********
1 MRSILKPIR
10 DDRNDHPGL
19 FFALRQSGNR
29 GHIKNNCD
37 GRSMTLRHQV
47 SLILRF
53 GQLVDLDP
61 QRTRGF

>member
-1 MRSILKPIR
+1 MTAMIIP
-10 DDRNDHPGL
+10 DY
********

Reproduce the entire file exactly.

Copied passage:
1 MRSILKPIR
10 DDRNDHPGL
19 FFALRQSGNR
29 GHIKNNCD
37 GRSMTLRHQV
47 SLILRF
53 GQLVDLDP
61 QRTRGF

>member
-1 MRSILKPIR
+1 MTAMIIP
-10 DDRNDHPGL
+10 DY